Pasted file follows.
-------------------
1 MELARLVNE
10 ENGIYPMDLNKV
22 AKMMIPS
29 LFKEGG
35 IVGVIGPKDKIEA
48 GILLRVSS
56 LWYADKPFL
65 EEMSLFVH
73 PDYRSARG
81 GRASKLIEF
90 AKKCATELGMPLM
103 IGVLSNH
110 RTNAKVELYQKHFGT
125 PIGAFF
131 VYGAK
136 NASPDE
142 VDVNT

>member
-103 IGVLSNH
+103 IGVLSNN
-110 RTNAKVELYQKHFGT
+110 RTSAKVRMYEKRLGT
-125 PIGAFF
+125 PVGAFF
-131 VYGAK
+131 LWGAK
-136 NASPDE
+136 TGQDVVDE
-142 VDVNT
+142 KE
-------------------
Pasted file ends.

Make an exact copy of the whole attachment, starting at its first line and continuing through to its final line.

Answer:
1 MELARLVNE
10 ENGIYPMDLNKV
22 AKMMIPS
29 LFKEGG
35 IVGVIGPKDKIEA
48 GILLRVSS
56 LWYADKPFL
65 EEMSLFVH
73 PDYRSARG
81 GRASKLIEF
90 AKKCATELGMPLM
103 IGVLSNH
110 RTNAKVELYQKHFGT
125 PIGAFF
131 VYGAK
136 NASPDE
142 VDVNT

>member
-103 IGVLSNH
+103 IGVLSNN
-110 RTNAKVELYQKHFGT
+110 RTSAKVRMYEKRLGT
-125 PIGAFF
+125 PVGAFF
-131 VYGAK
+131 LWGAK
-136 NASPDE
+136 TGQDVVDE
-142 VDVNT
+142 KE